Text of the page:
We all know that just about every electronic device is becoming a connected device these days.  Mobile device (smartphones, tablets) usage continues to grow at a breakneck pace.  Recent stats from black Friday 2012 show mobile traffic was up 98% compared to 2011 and average page visits up 74%.  That is a lot of wireless network connectivity and huge expansion in a single year!  The FCC has decided to do something about it: release additional spectrum which previously was licensed space, but do it in a managed way. This is important for a few different reasons.  First, as more devices get connected the current spectrum congestion (3G/4G carrier and Wifi) will become a problem.  Remember those old ads criticizing cable modem internet because everyone shared the bandwidth?  Similar concept: there’s only so much bandwidth per channel and so much avaialable spectrum and thus more devices and users == more congestion.  Second, because it is still managed in some way it will prevent a flood of users/providers leading us back to congestion issues.  Third, because it is still managed it will prevent a “wild west” problem like we have with Wifi/Bluetooth/cordless phones, etc.  Ok, so they really all boil down to a single thing: managing congestion.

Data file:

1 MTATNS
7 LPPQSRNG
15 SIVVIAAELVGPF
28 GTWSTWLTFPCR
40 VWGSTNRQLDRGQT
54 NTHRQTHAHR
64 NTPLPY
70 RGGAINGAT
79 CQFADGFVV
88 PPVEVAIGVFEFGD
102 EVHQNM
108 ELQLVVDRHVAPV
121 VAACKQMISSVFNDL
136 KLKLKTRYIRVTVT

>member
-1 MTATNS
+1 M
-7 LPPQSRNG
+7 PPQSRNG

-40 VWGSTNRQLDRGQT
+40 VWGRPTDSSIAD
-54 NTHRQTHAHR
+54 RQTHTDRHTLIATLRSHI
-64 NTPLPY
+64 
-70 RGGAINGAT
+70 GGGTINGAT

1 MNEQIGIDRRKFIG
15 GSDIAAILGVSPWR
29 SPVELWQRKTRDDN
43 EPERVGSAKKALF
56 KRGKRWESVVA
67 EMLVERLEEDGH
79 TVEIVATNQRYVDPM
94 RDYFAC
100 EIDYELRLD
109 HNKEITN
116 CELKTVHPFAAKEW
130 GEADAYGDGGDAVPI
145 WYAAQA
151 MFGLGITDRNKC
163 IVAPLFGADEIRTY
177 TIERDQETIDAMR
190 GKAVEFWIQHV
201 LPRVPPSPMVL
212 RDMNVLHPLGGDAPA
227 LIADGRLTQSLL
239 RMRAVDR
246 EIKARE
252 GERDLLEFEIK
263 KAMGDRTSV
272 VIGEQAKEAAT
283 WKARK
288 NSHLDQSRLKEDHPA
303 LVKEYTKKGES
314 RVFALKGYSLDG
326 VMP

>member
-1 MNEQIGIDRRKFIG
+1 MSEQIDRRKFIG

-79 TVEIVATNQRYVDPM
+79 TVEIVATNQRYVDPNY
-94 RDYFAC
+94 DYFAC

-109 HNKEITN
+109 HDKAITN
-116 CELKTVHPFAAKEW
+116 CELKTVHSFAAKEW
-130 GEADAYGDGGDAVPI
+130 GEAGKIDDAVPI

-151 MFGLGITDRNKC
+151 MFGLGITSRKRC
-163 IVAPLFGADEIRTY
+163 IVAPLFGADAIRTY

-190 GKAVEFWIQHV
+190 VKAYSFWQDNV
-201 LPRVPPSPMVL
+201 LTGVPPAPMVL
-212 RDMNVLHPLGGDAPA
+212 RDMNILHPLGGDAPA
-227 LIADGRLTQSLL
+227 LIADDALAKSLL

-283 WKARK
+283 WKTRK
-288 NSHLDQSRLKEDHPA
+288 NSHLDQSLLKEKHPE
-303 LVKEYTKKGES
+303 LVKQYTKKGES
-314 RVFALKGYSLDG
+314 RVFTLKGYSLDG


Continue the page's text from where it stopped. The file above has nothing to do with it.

It will be interesting to see how the FCC implements the “reservation system” for the new spectrum and how it will affect end users.  This will also likely present some interesting problems to solve regarding the “priority” access the FCC says will be supported.  Ideally, the end user should really only notice this in a single way: better wireless connectivity and performance.  In reality, there will be growing pains that the end users will likely see.  Regardless, this is sure to usher in an expansion of existing technologies (cellular carrier access, Wifi) as well as new technologies and devices to leverage the new space.